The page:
Protect Your Heart and Health during the 'Dog Days' of Summer
Summer is a time for barbecues and other outdoor fun, but it’s also a time for sweltering heat. And experts say everyone, especially the elderly and very young, need to know how to limit the sometimes-deadly effects of high temperatures.
The ancient Greeks and Romans called the sultriest days of summer the “dog days.” The Old Farmer’s Almanac marks the time as 40 days from July 3 to Aug. 11, coinciding with the rising of the star Sirius, also called the Dog Star.
More than 600 people die every year in the U.S. from heat-related illnesses that are preventable, according to the Centers for Disease Control and Prevention. The agency estimates more than 65,000 Americans visit an emergency room for acute heat illness each summer.
“I think people underestimate how quickly it happens. And when it starts to happen, if someone is progressing to heat exhaustion or heat stroke, you lose your self-awareness,” said Dr. Robert O’Connor, professor and chair of emergency medicine at the University of Virginia. “It’s important to keep an eye on those around you for heat-related problems. If someone is flushed, dizzy or uncoordinated, it can be an early sign.”
Dehydration can begin within just a few hours of extreme heat, so drinking extra fluids is important, especially when taking certain medications. Fatigue, headaches, muscle cramps, dizziness, sleepiness and dry mouth can all be signs of dehydration.
Dehydration causes the heart to work harder, putting it at risk. Hydration helps the heart more easily pump blood through the blood vessels to the muscles. And, it helps the muscles work efficiently.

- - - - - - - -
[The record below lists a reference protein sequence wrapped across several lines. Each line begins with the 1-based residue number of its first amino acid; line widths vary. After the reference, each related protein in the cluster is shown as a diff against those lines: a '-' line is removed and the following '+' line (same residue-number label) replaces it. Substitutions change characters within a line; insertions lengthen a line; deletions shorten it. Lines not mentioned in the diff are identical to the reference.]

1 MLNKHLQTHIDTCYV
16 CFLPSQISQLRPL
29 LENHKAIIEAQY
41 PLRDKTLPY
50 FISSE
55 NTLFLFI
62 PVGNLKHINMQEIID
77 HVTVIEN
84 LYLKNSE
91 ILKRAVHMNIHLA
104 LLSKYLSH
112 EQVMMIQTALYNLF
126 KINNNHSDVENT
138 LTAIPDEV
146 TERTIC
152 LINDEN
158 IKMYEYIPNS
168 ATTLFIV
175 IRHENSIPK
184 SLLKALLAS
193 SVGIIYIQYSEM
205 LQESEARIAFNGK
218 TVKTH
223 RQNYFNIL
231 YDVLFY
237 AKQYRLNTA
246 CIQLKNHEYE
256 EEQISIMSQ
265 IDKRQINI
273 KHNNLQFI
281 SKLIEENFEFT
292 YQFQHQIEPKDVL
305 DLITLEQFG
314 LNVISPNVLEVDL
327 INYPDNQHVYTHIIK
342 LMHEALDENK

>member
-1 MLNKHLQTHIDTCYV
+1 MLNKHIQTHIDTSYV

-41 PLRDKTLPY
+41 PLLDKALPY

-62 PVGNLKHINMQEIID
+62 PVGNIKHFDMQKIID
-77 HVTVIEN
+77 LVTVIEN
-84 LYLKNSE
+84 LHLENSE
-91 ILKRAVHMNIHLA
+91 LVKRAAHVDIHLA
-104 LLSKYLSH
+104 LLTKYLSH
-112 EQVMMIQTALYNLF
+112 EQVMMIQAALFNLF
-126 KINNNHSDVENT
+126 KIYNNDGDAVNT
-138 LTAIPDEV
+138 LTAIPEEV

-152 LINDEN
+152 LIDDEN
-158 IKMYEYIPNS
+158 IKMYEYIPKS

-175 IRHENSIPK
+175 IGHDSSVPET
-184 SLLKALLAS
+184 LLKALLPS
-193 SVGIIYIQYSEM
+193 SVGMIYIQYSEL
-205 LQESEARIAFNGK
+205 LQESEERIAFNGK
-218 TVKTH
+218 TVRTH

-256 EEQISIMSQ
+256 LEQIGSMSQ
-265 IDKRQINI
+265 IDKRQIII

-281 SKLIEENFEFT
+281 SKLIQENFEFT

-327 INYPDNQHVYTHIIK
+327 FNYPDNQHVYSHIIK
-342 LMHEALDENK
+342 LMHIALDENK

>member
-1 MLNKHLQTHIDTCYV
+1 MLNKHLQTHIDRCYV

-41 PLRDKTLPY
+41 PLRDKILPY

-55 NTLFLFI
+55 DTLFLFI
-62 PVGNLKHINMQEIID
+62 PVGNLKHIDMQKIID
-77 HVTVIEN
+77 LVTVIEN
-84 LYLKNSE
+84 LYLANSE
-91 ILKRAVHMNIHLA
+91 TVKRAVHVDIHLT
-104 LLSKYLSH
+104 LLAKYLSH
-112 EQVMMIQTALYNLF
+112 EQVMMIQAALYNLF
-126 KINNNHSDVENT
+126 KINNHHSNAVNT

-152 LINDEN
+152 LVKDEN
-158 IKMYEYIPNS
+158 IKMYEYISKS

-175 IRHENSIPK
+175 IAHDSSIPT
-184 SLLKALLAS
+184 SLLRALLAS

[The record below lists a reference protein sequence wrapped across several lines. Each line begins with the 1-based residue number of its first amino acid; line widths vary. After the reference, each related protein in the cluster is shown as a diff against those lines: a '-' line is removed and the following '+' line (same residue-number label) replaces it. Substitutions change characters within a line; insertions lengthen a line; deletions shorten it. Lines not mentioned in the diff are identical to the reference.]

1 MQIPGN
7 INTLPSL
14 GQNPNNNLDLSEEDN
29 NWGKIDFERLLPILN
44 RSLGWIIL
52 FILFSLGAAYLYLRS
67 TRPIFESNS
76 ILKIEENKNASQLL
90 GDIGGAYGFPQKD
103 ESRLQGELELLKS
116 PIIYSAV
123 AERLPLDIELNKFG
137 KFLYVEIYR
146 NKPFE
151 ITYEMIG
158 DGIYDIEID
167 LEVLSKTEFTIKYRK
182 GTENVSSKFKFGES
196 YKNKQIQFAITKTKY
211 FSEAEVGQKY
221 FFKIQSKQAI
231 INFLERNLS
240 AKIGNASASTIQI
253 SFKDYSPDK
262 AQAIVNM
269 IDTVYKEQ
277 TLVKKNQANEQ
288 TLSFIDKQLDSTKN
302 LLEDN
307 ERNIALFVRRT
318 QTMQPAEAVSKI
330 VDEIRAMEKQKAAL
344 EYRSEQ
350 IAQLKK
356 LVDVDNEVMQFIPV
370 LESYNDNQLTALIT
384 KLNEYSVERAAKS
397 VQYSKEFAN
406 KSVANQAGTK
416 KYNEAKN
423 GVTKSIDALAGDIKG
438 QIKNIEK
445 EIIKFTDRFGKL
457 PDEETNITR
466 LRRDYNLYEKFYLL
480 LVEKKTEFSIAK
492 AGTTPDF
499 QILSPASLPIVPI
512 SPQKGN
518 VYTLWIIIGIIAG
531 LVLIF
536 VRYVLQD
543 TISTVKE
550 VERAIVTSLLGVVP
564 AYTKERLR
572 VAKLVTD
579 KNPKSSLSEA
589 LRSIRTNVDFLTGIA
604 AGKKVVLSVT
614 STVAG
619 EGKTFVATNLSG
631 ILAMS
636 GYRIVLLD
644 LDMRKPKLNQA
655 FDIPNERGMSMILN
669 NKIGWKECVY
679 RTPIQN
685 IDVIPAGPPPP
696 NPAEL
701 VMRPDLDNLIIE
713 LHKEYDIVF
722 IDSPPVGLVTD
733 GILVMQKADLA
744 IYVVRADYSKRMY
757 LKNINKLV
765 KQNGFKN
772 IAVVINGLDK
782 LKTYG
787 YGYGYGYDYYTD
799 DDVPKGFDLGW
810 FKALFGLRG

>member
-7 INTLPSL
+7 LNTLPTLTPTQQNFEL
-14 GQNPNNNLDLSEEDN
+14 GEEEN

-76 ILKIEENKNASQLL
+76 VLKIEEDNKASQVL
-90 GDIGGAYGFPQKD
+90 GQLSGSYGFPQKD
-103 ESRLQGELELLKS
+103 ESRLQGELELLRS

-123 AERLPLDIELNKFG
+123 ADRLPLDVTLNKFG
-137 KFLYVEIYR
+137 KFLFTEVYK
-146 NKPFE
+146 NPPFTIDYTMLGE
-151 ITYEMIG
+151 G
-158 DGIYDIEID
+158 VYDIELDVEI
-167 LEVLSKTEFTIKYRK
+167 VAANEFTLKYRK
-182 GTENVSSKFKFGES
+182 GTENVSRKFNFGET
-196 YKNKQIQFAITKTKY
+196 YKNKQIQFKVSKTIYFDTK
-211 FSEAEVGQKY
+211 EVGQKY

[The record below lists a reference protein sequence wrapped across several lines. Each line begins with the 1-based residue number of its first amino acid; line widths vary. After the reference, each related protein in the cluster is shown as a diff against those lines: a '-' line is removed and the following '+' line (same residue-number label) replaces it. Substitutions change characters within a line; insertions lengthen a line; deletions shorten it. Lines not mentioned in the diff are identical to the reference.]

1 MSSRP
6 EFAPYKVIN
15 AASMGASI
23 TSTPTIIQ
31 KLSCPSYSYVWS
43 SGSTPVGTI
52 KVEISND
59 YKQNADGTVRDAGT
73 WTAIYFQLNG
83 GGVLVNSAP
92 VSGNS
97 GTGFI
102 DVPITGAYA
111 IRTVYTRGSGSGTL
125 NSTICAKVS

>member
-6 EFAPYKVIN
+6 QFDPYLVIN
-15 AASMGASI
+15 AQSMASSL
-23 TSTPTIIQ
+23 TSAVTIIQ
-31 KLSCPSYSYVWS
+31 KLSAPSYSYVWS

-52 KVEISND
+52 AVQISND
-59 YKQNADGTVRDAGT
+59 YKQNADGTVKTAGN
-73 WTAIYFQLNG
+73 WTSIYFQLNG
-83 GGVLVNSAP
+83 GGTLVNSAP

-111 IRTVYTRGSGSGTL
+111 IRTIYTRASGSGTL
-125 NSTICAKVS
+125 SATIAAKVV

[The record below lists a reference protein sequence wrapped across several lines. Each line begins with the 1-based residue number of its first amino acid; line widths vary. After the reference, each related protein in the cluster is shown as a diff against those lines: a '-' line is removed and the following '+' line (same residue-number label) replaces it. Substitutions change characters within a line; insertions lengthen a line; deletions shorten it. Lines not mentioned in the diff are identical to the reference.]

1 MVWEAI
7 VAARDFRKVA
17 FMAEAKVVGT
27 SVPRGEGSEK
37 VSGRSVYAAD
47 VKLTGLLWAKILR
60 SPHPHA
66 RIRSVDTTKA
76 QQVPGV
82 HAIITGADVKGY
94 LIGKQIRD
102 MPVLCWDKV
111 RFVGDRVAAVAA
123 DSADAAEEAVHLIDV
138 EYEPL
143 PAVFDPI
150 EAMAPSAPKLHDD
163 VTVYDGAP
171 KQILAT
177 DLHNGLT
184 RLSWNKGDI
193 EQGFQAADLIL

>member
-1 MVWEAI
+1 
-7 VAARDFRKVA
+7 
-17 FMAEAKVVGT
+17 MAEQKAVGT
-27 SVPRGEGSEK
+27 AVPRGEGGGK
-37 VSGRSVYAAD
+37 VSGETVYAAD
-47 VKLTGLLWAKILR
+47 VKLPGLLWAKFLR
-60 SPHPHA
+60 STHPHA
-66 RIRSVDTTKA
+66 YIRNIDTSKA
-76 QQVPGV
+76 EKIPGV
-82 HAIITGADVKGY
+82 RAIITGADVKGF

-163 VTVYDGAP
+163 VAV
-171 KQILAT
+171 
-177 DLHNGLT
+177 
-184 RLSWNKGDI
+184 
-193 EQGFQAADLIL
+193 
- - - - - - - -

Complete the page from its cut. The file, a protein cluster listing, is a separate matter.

A 2016 Environmental Protection Agency analysis of heat-related deaths said high temperatures could be a factor in many more deaths than officials realize—or count.
“By studying how daily death rates vary with temperature in selected cities, scientists have found that extreme heat contributes to far more deaths than the official death certificates might suggest,” the report said. “This is because the stress of a hot day can increase the chance of dying from a heart attack, other heart conditions, or respiratory diseases such as pneumonia.”
While infants and the elderly are more vulnerable to problems from heat, O’Connor said sometimes medicines can make someone more sensitive to heat and dehydration.
“They should talk to their doctor and look up their medications to see if it predisposes them,” he said.
Heat exhaustion and heat stroke are serious medical emergencies that require treatment. Both can cause headaches, nausea or vomiting. Heat stroke also can cause a high fever, warm skin with no sweating and confusion or unconsciousness.